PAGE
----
Some years ago now my step-son and his wife asked me to read a poem at their wedding. I trawled through countless books and really liked A Marriage by Michael Blumenthal. They weren’t keen on it and I didn’t understand why when I loved it so, but I came to realise that it’s not a poem for those setting out on new adventure, it’s a poem for those who have been at the coalface, shoulders bent, sweat running off haggard faces and no water to quench a thirst.
It appealed because it said everything to me about what marriage or any partnership is about, my own, my parents and other couples I knew. It’s not so much about compromise, although that plays a huge part – as does a sense of humour – it’s more about working together as a team, holding each other up, taking turns. We don’t feel energised and enthusiastic all the time, things come to scupper us and make us unsteady and it’s hard to keep your balance – it’s hard to keep holding up that ceiling. Hopefully, we will come to learn that delicate dance of being there for each other in times of need.
We all have our dark moments, life can be tough. I have so many blessings in my life but it hasn’t been without its sorrows – although I do think I’ve got off rather lightly most of the time.
It speaks much more of in sickness and in health, for richer for poorer – and I’ve had all of that. It’s about being there for each other, saying sorry when it’s not your fault, ignoring the harsh words said in pain or fear, remembering the fun times, the simple times, the person you fell in love with. Hopefully, that person is still in there and you will find them again. And until you do it’s your turn to hold up the ceiling until they are strong enough to stand beside you.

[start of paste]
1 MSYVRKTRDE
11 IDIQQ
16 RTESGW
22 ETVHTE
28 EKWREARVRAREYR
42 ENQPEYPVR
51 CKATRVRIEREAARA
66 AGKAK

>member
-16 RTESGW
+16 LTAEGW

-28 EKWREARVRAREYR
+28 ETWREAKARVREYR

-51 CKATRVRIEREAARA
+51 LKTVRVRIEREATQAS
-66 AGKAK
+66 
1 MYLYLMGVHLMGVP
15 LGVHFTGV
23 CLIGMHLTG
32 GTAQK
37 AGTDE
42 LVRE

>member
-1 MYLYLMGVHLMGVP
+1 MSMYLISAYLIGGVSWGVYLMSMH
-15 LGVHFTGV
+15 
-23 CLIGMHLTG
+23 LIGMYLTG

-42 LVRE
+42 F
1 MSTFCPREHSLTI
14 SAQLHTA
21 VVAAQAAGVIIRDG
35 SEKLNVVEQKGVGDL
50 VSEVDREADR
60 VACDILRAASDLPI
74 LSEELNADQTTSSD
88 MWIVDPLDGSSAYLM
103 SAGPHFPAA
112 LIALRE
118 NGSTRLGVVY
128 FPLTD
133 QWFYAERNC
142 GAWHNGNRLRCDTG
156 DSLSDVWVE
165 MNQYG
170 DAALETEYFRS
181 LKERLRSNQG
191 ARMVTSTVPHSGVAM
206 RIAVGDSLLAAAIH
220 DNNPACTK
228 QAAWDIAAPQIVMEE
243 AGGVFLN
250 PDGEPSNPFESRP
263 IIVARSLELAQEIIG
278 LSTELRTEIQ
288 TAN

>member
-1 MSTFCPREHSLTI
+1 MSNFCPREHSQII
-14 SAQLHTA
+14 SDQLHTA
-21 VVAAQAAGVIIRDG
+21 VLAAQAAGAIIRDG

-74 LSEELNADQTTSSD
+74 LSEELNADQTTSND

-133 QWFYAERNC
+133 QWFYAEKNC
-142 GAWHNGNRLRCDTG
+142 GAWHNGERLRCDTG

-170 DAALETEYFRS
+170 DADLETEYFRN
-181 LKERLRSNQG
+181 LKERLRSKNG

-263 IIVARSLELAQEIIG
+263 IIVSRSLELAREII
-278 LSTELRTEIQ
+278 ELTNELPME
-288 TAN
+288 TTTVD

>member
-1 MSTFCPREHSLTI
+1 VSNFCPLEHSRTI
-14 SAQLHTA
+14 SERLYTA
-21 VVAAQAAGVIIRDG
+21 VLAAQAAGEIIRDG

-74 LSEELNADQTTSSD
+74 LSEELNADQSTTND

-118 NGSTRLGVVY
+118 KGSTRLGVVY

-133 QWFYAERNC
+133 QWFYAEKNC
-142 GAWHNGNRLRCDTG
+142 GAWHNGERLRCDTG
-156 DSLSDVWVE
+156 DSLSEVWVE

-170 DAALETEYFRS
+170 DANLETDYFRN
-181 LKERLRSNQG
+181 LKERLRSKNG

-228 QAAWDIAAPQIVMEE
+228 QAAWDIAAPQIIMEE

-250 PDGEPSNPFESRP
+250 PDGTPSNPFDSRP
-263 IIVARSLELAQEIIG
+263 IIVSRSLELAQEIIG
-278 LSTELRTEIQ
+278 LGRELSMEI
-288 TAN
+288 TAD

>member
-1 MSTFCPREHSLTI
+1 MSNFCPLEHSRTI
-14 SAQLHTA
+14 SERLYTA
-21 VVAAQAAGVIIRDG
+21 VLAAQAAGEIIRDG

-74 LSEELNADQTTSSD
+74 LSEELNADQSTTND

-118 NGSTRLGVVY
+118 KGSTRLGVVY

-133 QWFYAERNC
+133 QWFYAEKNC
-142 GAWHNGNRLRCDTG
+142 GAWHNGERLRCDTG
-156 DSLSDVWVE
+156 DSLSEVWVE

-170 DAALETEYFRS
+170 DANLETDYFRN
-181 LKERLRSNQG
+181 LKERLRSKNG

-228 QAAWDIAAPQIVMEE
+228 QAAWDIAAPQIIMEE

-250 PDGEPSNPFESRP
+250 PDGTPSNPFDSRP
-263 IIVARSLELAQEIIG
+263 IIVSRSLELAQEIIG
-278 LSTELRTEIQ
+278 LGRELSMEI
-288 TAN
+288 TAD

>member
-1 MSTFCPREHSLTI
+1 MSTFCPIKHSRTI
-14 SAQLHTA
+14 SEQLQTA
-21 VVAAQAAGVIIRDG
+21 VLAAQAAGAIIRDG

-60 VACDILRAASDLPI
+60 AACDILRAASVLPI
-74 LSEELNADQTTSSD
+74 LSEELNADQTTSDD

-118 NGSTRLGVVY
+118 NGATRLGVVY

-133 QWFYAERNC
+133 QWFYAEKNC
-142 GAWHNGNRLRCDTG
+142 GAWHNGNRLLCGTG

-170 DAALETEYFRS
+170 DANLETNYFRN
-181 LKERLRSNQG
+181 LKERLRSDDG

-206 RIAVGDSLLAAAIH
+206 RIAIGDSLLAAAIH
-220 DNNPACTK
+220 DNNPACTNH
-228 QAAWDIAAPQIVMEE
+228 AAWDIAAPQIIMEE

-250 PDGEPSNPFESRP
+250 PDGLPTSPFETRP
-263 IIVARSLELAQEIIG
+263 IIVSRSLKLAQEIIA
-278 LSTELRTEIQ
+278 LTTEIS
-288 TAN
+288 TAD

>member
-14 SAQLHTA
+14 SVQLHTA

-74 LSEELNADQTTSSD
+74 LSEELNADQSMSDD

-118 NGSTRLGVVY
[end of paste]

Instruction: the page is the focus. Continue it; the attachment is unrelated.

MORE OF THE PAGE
I watched my mum and dad work together and love together, as a child, and as an adult. They went through some pretty tough times but they got through them; they argued, they disagreed, they shouted, they didn’t speak – and they cuddled, and they kissed and they were proud of each other. They loved each other so much and they were not afraid of showing it. And they loved us three kids too – and we knew it to our very bones. And when my dad died in 2012 we didn’t have to question that we were loved, or that my dad knew that we loved him. There was no second guessing.
I miss him still, we all do, we always will – my mum especially because they were really good at holding up that ceiling. I hope that you find someone to hold that ceiling up for you too – until it’s your turn to hold it up for them.
I ending up reading it at their Golden Wedding Anniversary. It suited them so well.
You are holding up the ceiling with both arms.
Your arms are tired,
As the day goes on,
It feels as if either your arms
Or the ceiling
Will soon collapse.
Something wonderful happens.
Someone, a man or a woman,
Walks into the room and holds their arms up to the ceiling beside you.
So you finally get to take down your arms.
You feel the relief of respite,
The blood flowing back to your fingers and arms,
And when your partner’s arms tire,
You hold up your own to relieve him again.
And it can go on like this for many years
Without the house falling down.